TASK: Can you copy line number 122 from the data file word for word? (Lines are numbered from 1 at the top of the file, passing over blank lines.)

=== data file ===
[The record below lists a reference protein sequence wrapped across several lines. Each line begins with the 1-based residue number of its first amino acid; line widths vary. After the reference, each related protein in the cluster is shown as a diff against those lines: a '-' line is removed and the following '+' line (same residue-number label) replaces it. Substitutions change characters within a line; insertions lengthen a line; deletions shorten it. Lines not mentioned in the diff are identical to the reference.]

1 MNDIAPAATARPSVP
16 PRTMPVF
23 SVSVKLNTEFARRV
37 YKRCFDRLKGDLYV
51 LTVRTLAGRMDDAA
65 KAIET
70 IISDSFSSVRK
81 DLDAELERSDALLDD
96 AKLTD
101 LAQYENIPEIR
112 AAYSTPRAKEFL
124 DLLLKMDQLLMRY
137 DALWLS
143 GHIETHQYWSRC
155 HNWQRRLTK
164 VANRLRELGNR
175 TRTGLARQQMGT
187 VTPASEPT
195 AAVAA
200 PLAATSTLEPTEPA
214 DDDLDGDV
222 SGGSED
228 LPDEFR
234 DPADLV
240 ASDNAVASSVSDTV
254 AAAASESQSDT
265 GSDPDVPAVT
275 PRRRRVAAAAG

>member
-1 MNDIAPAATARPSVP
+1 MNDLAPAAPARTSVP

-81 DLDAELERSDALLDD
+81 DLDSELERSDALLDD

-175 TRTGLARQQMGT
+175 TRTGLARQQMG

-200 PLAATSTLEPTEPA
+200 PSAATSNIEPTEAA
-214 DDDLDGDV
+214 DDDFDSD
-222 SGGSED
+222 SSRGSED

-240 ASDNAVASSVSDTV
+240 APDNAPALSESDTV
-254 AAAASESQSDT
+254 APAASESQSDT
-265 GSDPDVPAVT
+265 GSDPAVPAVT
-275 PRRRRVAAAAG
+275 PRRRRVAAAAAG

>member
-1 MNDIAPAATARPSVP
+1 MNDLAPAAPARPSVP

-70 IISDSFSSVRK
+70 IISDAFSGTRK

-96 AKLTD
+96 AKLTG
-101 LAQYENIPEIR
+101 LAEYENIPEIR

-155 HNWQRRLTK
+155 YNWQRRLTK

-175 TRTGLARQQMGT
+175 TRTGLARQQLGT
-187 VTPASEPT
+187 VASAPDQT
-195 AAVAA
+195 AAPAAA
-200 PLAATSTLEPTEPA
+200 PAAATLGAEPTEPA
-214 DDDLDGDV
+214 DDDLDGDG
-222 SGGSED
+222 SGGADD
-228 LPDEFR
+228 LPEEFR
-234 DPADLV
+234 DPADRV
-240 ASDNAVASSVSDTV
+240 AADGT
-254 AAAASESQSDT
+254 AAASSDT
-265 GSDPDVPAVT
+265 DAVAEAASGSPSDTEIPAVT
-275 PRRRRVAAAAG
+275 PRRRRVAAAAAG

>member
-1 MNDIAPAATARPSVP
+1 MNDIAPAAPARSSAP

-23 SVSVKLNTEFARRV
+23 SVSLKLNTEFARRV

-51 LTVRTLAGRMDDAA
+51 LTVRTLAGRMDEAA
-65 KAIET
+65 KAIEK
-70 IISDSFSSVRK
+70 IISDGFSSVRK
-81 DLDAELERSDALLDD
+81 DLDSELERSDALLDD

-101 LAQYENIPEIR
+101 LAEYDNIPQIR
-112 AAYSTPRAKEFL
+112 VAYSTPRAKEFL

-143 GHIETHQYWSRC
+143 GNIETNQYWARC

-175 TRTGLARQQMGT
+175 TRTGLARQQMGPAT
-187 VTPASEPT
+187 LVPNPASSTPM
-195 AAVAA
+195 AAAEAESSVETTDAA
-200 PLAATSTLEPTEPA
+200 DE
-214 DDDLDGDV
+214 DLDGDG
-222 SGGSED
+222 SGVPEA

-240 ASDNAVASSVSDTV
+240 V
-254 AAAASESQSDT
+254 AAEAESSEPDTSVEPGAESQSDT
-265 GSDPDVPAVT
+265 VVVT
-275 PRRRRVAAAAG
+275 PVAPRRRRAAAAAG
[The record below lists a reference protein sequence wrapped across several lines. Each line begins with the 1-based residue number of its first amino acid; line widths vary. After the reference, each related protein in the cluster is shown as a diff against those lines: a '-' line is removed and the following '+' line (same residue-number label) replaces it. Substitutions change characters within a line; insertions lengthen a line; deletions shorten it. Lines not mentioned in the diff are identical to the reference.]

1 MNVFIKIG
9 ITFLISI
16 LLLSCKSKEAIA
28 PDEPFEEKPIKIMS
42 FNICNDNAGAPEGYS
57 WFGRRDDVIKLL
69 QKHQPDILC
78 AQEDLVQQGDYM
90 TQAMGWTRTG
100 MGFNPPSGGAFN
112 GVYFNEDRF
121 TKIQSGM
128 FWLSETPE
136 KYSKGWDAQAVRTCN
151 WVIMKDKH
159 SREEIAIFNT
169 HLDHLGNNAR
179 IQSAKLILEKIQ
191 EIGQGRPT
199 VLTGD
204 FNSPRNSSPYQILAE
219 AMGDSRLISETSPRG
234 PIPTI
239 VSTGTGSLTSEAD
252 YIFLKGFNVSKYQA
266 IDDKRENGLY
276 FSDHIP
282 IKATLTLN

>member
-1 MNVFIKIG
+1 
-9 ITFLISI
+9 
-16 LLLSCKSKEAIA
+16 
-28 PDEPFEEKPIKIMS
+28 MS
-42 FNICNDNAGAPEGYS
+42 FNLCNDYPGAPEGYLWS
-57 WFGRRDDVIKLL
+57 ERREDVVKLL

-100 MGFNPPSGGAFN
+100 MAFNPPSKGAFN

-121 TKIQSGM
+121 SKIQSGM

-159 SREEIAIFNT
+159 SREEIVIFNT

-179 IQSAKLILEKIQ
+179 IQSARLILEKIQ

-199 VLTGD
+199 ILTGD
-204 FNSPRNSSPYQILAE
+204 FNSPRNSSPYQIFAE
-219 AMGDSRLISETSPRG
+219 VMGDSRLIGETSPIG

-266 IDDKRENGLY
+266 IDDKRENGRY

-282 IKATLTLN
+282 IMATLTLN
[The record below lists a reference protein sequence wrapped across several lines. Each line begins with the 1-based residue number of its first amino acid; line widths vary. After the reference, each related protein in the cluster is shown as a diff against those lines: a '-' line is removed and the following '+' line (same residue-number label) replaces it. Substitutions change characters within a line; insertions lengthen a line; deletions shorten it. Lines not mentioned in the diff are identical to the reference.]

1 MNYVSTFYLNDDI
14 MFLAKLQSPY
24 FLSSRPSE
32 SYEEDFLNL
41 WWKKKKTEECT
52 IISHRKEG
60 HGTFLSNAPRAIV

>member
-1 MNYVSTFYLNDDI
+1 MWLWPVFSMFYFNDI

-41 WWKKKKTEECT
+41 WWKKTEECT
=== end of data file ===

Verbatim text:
+265 VVVT